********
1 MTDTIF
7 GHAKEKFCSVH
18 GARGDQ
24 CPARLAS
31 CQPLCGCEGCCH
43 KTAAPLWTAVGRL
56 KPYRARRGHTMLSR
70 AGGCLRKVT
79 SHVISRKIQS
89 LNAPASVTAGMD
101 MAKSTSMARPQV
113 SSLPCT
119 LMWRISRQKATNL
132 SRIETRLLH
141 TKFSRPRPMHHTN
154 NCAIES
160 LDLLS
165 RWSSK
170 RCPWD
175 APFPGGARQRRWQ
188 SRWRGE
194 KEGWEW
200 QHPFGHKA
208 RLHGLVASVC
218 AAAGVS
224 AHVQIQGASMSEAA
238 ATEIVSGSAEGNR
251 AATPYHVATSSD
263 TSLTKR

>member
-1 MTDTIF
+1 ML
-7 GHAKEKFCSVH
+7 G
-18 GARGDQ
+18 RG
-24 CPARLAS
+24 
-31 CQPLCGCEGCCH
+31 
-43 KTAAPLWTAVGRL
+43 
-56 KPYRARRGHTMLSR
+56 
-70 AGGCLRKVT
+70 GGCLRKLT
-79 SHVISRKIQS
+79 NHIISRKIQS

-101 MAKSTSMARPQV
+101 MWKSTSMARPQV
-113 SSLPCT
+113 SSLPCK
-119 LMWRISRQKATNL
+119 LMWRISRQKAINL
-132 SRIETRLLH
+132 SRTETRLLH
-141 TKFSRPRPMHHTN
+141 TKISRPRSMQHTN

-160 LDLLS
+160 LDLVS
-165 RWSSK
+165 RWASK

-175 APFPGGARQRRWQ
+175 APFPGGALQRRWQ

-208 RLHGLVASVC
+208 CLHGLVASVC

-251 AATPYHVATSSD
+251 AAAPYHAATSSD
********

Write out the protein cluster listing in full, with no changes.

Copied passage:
1 MTDTIF
7 GHAKEKFCSVH
18 GARGDQ
24 CPARLAS
31 CQPLCGCEGCCH
43 KTAAPLWTAVGRL
56 KPYRARRGHTMLSR
70 AGGCLRKVT
79 SHVISRKIQS
89 LNAPASVTAGMD
101 MAKSTSMARPQV
113 SSLPCT
119 LMWRISRQKATNL
132 SRIETRLLH
141 TKFSRPRPMHHTN
154 NCAIES
160 LDLLS
165 RWSSK
170 RCPWD
175 APFPGGARQRRWQ
188 SRWRGE
194 KEGWEW
200 QHPFGHKA
208 RLHGLVASVC
218 AAAGVS
224 AHVQIQGASMSEAA
238 ATEIVSGSAEGNR
251 AATPYHVATSSD
263 TSLTKR

>member
-1 MTDTIF
+1 ML
-7 GHAKEKFCSVH
+7 G
-18 GARGDQ
+18 RG
-24 CPARLAS
+24 
-31 CQPLCGCEGCCH
+31 
-43 KTAAPLWTAVGRL
+43 
-56 KPYRARRGHTMLSR
+56 
-70 AGGCLRKVT
+70 GGCLRKLT
-79 SHVISRKIQS
+79 NHIISRKIQS

-101 MAKSTSMARPQV
+101 MWKSTSMARPQV
-113 SSLPCT
+113 SSLPCK
-119 LMWRISRQKATNL
+119 LMWRISRQKAINL
-132 SRIETRLLH
+132 SRTETRLLH
-141 TKFSRPRPMHHTN
+141 TKISRPRSMQHTN

-160 LDLLS
+160 LDLVS
-165 RWSSK
+165 RWASK

-175 APFPGGARQRRWQ
+175 APFPGGALQRRWQ

-208 RLHGLVASVC
+208 CLHGLVASVC

-251 AATPYHVATSSD
+251 AAAPYHAATSSD